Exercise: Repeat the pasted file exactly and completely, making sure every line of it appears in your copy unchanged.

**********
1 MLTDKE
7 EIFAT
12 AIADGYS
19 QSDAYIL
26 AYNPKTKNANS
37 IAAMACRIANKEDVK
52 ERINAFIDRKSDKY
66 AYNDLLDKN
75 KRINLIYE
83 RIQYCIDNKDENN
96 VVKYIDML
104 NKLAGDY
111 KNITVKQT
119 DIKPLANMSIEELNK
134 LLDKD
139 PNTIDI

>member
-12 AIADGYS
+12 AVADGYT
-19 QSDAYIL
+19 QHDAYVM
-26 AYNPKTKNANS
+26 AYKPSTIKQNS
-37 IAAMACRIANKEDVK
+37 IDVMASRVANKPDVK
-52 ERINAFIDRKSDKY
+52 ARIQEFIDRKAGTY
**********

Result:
1 MLTDKE
7 EIFAT
12 AIADGYS
19 QSDAYIL
26 AYNPKTKNANS
37 IAAMACRIANKEDVK
52 ERINAFIDRKSDKY
66 AYNDLLDKN
75 KRINLIYE
83 RIQYCIDNKDENN
96 VVKYIDML
104 NKLAGDY
111 KNITVKQT
119 DIKPLANMSIEELNK
134 LLDKD
139 PNTIDI

>member
-12 AIADGYS
+12 AVADGYT
-19 QSDAYIL
+19 QHDAYVM
-26 AYNPKTKNANS
+26 AYKPSTIKQNS
-37 IAAMACRIANKEDVK
+37 IDVMASRVANKPDVK
-52 ERINAFIDRKSDKY
+52 ARIQEFIDRKAGTY